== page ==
My detention is made worse, mocked really, by the comings and goings of the Wakes clan. Lucky they are to know a world beyond this kitchen; blessedly ignorant to the fact the flakes they feed me (or forget to feed me) taste as bad as they smell. In fact, their lives seem beyond glamorous – suitable for shiny spreads in magazines intended to educate others on gracious living. You would never know how poisoned I am by the envy they generate, never detect it on my face. As a fish we always look the same – exhibiting the same visual cues swimming freely in the Atlantic as when a commercial fisherman’s harpoon enters our chest.
Due to my relative confinement, I have become an expert on their lives, a gilled Jane Goodall if I am to be generous. Seemly alone, they let their guard down, unaware that Professor Snorkel, perched on the kitchen Island, has studied their every move for years.
I know that the athletic 15-year-old Wakes boy likes older men. That late at night, he phones married 40-something’s who have sufficiently enticed him with homemade pornography. He drinks in their words on the telephone, the conversation growing increasingly lewd and ending abruptly after he spends himself into unlaundered boxer shorts.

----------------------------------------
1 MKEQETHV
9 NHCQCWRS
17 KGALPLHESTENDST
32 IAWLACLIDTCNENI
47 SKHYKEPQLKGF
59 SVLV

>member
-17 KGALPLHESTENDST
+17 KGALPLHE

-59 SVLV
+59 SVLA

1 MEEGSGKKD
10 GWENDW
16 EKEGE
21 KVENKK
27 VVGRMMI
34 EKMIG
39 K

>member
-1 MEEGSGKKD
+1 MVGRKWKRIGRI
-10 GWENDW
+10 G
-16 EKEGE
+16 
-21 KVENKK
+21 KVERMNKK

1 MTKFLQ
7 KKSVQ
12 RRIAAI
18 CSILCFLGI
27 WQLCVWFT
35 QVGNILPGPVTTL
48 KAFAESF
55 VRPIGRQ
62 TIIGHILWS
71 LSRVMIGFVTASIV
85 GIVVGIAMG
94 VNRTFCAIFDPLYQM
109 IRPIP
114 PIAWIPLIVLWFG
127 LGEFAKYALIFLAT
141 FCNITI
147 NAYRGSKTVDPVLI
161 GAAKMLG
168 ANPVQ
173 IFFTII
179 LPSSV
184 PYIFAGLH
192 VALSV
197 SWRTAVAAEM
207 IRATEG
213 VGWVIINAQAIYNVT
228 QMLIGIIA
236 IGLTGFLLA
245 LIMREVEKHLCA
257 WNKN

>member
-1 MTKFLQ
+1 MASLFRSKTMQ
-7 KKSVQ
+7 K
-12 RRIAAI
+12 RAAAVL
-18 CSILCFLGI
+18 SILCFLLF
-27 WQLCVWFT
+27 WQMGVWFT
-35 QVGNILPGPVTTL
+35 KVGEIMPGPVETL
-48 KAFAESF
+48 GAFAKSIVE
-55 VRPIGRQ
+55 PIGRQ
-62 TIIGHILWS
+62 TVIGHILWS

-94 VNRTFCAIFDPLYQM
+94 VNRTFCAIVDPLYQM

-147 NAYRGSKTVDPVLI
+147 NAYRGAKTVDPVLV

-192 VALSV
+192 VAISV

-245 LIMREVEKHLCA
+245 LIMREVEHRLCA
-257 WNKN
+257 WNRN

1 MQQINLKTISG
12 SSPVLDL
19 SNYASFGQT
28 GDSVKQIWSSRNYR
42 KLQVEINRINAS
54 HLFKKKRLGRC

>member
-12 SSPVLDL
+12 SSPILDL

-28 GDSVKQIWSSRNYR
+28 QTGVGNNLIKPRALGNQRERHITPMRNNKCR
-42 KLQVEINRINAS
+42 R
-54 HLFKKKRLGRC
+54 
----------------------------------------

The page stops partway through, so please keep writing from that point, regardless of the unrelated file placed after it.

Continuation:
I see that Ms. Wakes is quite skilled at hiding her need to drink. To achieve a reliable buzz, she has convinced her family that wine at dinner and well into the evening is her innocent attempt to bring French bohemian living into their sleepy home. They remain blissfully unaware that the old flour bag in the back of the spice cabinet is full of nips for secret nightcaps or that under the sink, behind the oil soap, resides her emergency reserve of Kettle One. On the rare occasion where she is the last one out of the house, a shot of Kailua in her morning coffee is not unheard of.
But I have grown weary of it all. Even Mr. Wakes’ occasional violent outbursts, a trait he inherited from his father, no longer stir me as they once did.
Finding myself denied even the basic dignity to pen a final note, I ask what ever, whom ever can hear fish’s thoughts: Shiva, Allah, a bar full of sexy craft beer fans for all I know – to raise their glass to my final proclamation before I go:
Life, my dear friends, can go fuck itself.